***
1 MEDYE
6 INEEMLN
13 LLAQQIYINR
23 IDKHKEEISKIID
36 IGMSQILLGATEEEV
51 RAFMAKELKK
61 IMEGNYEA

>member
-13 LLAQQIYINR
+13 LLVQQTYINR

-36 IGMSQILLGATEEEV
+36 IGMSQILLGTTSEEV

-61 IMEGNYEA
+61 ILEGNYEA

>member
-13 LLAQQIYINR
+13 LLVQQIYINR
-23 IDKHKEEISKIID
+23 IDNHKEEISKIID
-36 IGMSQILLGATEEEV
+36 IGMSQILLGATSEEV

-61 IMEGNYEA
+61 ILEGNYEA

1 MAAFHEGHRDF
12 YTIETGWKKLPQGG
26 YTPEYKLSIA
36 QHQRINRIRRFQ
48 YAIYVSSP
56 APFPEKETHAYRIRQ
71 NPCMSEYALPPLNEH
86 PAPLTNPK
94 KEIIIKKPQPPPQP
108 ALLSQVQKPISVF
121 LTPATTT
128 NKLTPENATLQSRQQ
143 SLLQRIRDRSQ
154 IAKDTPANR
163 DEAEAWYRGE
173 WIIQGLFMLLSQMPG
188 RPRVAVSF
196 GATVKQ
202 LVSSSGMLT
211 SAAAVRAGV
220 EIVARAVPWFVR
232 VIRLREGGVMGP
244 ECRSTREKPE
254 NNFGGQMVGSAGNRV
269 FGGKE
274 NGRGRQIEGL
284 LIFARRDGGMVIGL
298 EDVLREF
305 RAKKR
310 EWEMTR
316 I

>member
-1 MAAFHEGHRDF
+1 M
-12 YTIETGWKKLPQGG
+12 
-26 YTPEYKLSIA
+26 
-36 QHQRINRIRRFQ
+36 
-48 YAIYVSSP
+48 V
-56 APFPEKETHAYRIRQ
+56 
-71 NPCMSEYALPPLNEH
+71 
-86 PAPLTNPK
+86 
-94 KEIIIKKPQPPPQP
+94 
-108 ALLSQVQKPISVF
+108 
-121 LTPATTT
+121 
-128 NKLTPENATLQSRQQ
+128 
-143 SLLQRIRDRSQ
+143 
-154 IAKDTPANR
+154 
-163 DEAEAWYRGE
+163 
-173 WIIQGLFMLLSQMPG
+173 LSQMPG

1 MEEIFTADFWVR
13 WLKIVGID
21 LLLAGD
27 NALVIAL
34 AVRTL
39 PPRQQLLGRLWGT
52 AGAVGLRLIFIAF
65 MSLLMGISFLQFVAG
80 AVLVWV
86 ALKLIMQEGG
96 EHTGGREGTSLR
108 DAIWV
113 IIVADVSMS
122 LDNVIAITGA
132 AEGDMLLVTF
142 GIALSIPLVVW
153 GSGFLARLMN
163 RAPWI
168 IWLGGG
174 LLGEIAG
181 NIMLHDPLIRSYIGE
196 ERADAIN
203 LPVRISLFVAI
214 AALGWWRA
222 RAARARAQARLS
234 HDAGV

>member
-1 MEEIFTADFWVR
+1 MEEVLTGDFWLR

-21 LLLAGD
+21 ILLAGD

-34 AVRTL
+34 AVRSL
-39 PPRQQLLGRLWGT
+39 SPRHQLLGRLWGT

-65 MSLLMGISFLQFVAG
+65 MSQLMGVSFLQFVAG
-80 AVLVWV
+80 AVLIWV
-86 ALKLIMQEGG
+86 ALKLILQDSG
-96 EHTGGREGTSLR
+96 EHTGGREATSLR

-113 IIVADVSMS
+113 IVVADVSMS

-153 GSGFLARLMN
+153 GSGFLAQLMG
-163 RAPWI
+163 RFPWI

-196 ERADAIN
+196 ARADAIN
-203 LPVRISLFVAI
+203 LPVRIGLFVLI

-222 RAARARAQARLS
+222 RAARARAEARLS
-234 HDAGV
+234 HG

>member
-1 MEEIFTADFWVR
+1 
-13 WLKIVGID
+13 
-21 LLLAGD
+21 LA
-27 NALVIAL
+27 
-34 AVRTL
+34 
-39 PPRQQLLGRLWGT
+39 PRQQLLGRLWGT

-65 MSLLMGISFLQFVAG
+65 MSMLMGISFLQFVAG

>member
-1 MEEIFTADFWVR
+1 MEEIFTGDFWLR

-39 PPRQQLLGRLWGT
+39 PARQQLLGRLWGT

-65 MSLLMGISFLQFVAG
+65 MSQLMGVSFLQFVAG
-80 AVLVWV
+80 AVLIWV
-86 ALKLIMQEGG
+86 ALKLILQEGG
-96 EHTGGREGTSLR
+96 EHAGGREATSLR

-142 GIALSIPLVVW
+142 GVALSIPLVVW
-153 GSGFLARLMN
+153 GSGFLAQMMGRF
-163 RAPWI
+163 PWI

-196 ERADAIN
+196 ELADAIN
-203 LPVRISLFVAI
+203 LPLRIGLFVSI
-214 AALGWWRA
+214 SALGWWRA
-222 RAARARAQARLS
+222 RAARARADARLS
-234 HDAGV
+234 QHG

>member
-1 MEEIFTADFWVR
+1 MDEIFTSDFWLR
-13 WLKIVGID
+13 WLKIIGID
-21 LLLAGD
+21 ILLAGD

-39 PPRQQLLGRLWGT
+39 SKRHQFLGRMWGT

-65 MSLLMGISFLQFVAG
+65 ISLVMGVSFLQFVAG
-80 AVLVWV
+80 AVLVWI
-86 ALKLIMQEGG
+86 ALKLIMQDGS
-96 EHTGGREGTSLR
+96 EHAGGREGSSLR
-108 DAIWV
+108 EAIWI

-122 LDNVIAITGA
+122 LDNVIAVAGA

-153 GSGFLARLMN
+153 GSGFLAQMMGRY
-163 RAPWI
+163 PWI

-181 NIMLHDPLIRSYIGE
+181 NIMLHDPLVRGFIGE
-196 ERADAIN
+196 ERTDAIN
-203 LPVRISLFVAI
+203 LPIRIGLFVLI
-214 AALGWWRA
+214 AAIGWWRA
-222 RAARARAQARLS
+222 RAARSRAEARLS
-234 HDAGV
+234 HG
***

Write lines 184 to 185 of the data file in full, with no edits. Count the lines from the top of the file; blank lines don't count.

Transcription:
+214 SALGWWRA
-222 RAARARAQARLS